wildland collectionCalifornia is unique in that there is a large diversity of plant species growing in the wild in a number of different ecological zones spanning from the coast to the Sierra Mountains. Almost every year vast areas where these species grow experience wild fires. Highway and private home construction are an order of the day in urban areas. There is need to rehabilitate these areas with the original wildland species after devastating fires and construction, respectively. The CCIA is involved in documentation of seed collection sites and increase of such wildland plant materials. An Application Form for Site Pre-Collection Field Inspection is available on the CCIA website, under Quality Assurance Programs, for all wildland seed collectors from within the state and from outside the state. This year the CCIA conducted pre-collection site field inspections in Santa Rosa, Bakersfield, Mono Lake, Susanville, Maxwell, and San Simeon. We have also setup a yellow ‘Source-Identified’ tag system that is linked to the site inspections under this program. The G0 seed collected from such sites may be ‘yellow’-tagged for shipping and planting elsewhere. In some instances, these collectors/growers wish to plant these collections in order to increase seed amounts to G1 and so forth. The CCIA therefore established a process in which native seed companies will be able to submit applications for both the Pre-Collection Site Inspections and for their field applications. This year there were seed fields in Santa Maria and Winters. The CCIA continues to add Standards for the different native species of interest to our clients using similar standards from AOSCA and its agencies as templates for uniformity.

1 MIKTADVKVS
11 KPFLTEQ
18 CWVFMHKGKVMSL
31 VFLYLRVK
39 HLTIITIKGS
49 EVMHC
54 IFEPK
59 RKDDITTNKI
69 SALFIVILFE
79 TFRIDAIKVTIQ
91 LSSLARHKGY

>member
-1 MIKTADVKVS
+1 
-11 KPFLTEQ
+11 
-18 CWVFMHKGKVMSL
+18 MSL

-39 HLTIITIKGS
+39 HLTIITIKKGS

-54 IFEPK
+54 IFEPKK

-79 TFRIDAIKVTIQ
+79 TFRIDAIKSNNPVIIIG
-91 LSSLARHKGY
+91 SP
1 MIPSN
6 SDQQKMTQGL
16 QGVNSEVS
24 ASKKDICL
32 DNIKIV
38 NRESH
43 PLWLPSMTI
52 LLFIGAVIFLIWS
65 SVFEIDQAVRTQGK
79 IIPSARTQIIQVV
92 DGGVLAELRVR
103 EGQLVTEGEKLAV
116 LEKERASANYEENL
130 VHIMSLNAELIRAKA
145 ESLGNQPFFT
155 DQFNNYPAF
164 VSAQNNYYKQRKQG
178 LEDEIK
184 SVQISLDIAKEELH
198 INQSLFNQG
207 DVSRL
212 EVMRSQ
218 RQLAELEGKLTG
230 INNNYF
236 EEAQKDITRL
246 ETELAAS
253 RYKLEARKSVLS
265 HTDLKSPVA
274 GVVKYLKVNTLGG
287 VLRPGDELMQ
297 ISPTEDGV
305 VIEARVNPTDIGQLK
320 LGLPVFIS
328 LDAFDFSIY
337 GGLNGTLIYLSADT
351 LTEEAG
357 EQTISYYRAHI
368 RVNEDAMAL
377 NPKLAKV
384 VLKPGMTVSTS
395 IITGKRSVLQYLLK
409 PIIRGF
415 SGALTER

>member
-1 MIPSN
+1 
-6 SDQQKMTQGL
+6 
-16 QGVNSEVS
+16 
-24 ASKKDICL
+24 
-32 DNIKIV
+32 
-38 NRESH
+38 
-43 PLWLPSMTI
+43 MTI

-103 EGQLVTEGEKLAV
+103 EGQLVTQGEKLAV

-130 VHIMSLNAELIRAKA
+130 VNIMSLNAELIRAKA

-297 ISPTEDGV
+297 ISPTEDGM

Redesign of CCIA Website 

The CCIA website is in need of an upgrade so watch for the new and improved version soon. The upgrade is necessary due to changes in the software that runs the site. The new site will be attractive and easy to navigate.

2018 Crop Year Statistics – Acres Applied and Acres Approved

2014-2018 Applied and Approved Acreage Report (larger format & link to pdf)
2014-2018 acreage report

2017 and 2018 Applied and Approved acres for Heritage Grains, PVG Crops, and Rice

2017-2018 QA acreage report